Seattle Now & Then: Magnolia Bluffs, 1913

(click to enlarge photos)

THEN: Looking northwest in 1913, the lighthouse compound stands sentinel on a sand spit, named West Point by U.S. Naval Lieutenant Charles T. Wilkes in 1841. The photographer in the photo is a rare addition to the scene.
NOW: The same view today from an approximated location. Ian Miller estimates that the bluffs have receded 25-50 feet over the past 110 years.

Published in The Seattle Times online on Feb. 2, 2023
and in PacificNW Magazine of the printed Times on Feb. 5, 2023

Magnolia Beach offers proverbial wave of the future
By Jean Sherrard

In 1913, below Magnolia Bluff and today’s Discovery Park, a Webster & Stevens photographer captured this revealing pair of images of South Beach. In the northwesterly view, gleaming West Point Lighthouse anchors a sand spit, known to the Duwamish as Per-co-dus-chule or “thrusts far out.”

Early mariners knew the peninsula as Sandy Point and welcomed installation of the lighthouse in 1881, the first on Puget Sound, to warn of the hazardous shoal at the north end of Elliott Bay, site of many shipwrecks.

The lighthouse compound was accessible only by water until the arrival of the Army at nearby Fort Lawton in 1900, when a steep dirt road was cut from the top of the bluff down to the shoreline. Even then, lighthouse keepers and their assistants led an envied if isolated existence.

In 1984, West Point Lighthouse was one of the last stations on the West Coast to be automated. Owned and operated by Seattle Parks since 2004, its beacon continues to guide sailors safely home.

But what of nearby 300-foot Magnolia Bluff, lined with native madrona trees? Theories abound as to its misnaming. Most likely Navy Captain George Davidson erred during his 1856 survey of Puget Sound, confusing one broadleaved evergreen for another.

THEN: Looking southeast along South Beach, much of the bluff remains undeveloped. Huge logs adorn the shoreline, likely products of a booming timber industry. (MOHAI)

The beach itself also invites puzzlement. Aside from the absence of color, little seems to distinguish then from now. But Port Townsend oceanographer and coastal hazards specialist Ian Miller begs to differ.

“It’s hard to express how excited I [am] by these 110-year old photos,” he says. “We have so few historical images of these bluffs and shorelines, and I’ve never seen anything like them.”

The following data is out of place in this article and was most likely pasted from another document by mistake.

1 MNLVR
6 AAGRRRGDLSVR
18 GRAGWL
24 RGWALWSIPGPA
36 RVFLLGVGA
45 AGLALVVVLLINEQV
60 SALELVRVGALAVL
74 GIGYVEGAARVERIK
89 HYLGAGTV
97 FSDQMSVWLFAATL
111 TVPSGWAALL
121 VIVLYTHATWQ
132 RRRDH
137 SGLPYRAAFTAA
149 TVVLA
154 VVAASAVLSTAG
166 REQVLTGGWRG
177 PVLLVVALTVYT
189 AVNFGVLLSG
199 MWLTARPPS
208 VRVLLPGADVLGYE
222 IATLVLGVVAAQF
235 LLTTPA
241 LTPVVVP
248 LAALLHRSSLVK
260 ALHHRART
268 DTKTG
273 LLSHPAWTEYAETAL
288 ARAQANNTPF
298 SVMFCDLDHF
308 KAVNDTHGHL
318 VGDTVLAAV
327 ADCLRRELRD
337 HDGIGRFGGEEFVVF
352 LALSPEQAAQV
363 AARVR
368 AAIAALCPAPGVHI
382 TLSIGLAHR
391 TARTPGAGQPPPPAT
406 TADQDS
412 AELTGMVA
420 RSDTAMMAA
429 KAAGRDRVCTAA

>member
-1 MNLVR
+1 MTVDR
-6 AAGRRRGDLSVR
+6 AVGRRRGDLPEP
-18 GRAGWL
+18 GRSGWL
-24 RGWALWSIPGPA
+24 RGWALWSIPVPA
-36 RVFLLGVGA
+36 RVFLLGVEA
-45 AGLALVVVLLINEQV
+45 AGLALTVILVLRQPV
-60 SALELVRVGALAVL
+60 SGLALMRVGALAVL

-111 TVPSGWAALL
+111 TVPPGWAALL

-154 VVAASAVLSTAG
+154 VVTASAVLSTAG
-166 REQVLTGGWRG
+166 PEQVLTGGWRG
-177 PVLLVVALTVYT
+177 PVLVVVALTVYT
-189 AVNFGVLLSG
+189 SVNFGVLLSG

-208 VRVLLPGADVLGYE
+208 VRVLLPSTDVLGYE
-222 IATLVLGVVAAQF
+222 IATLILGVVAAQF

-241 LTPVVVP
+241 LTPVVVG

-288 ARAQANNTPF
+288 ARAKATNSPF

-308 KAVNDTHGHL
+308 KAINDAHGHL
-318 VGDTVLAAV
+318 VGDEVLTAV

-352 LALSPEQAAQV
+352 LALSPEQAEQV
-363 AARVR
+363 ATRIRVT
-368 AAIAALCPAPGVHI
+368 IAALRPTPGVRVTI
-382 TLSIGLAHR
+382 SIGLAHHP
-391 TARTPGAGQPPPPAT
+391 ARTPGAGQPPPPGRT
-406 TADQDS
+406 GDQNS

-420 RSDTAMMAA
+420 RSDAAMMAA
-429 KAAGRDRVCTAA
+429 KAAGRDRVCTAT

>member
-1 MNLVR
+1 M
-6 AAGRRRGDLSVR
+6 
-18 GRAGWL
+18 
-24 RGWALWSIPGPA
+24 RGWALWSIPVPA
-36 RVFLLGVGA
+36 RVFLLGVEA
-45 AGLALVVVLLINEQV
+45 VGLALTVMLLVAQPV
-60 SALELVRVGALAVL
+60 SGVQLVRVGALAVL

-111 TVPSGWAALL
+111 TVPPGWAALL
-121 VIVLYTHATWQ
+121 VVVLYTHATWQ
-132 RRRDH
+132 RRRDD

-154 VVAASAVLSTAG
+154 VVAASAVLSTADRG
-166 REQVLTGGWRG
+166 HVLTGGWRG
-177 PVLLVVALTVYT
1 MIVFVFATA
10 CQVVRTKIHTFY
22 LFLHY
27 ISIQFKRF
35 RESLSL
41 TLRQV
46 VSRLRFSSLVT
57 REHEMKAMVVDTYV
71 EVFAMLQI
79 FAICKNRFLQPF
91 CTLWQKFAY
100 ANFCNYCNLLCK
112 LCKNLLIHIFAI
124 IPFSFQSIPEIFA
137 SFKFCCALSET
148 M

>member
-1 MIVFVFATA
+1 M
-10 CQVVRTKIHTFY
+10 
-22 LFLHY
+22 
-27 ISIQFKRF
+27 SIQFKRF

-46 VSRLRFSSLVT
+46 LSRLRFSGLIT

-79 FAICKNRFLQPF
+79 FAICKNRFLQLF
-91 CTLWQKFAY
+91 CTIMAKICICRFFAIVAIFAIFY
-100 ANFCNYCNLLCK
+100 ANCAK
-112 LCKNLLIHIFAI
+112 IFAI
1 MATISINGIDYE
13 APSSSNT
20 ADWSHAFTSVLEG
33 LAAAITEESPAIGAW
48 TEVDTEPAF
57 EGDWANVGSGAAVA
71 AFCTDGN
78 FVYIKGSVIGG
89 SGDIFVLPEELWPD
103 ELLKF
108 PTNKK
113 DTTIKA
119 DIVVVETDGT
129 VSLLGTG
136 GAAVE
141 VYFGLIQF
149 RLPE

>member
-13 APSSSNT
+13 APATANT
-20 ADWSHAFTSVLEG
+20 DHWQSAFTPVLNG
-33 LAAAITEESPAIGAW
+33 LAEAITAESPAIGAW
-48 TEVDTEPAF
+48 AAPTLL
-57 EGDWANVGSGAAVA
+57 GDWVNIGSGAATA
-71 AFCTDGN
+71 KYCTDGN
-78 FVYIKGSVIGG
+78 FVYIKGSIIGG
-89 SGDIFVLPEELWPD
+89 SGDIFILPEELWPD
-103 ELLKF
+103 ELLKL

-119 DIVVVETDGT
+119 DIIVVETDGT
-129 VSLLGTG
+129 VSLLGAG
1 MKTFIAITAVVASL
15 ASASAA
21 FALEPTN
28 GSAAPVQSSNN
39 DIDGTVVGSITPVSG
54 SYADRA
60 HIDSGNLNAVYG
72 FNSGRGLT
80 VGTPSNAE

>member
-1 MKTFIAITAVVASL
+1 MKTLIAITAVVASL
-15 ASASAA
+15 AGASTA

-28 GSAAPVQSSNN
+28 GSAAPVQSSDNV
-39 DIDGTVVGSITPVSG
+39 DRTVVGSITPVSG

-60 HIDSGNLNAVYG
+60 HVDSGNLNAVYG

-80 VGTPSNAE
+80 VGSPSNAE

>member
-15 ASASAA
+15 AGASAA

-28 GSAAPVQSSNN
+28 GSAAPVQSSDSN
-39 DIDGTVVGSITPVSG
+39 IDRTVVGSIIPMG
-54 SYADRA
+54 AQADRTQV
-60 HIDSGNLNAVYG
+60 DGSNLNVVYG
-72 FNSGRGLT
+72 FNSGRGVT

For Miller, two elements warrant particularly close study: the size and quantity of logs on the beach and the coarsening of its sand and gravel, both of which provide vital environmental clues. Today, with much of Puget Sound “armored” by seawalls, riprap and hard surfaces, natural beach formation has been significantly disrupted.

NOW: The sand and gravel beach offers a popular hike on a bright winter’s day.

South Beach, however, nourished by the gradual erosion of its towering bluffs, has maintained equilibrium, rebuilding itself through sedimentation over time. Its sands provide vital spawning grounds for smelt and other forage fish, prey for salmon. “From an ecological standpoint,” Miller says, “these are very important elements of the marine food web.”

What will the next 100 years bring? “As sea levels continue to rise,” Miller says, “this section of beach may provide a microcosm for Puget Sound restoration.”

In other words, reducing coastal “armor” and allowing resilient shorelines to erode and rebuild naturally may be the wave of the future.


For our 360 video version of the column, click here.

NOW3: West Point Lighthouse, encircled by riprap, stands 23 feet tall above the beach. Built of brick and concrete with a stucco exterior, its original Fresnel lens was replaced by a modern Vega Rotating Beacon.

And here are four related “Now & Then” columns by Paul Dorpat, from 1984 through 1991:

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